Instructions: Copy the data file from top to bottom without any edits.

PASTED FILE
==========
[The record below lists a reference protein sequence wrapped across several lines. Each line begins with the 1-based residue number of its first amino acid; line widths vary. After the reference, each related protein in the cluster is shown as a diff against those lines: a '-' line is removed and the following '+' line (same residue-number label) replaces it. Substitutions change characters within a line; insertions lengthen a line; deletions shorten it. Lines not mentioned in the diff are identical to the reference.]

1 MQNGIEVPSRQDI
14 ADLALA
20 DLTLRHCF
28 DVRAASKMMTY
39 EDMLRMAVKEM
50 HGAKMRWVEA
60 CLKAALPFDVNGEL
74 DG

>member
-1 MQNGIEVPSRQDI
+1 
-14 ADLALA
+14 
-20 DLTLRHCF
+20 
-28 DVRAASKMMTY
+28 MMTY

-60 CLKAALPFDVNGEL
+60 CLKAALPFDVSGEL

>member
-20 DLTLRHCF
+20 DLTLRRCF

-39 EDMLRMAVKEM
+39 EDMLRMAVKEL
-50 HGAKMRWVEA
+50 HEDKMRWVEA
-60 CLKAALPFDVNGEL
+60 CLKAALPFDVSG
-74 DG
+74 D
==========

[The record below lists a reference protein sequence wrapped across several lines. Each line begins with the 1-based residue number of its first amino acid; line widths vary. After the reference, each related protein in the cluster is shown as a diff against those lines: a '-' line is removed and the following '+' line (same residue-number label) replaces it. Substitutions change characters within a line; insertions lengthen a line; deletions shorten it. Lines not mentioned in the diff are identical to the reference.]

1 MQNGIEVPSRQDI
14 ADLALA
20 DLTLRHCF
28 DVRAASKMMTY
39 EDMLRMAVKEM
50 HGAKMRWVEA
60 CLKAALPFDVNGEL
74 DG

>member
-1 MQNGIEVPSRQDI
+1 
-14 ADLALA
+14 
-20 DLTLRHCF
+20 
-28 DVRAASKMMTY
+28 MMTY

-60 CLKAALPFDVNGEL
+60 CLKAALPFDVSGEL

>member
-20 DLTLRHCF
+20 DLTLRRCF

-39 EDMLRMAVKEM
+39 EDMLRMAVKEL
-50 HGAKMRWVEA
+50 HEDKMRWVEA
-60 CLKAALPFDVNGEL
+60 CLKAALPFDVSG
-74 DG
+74 D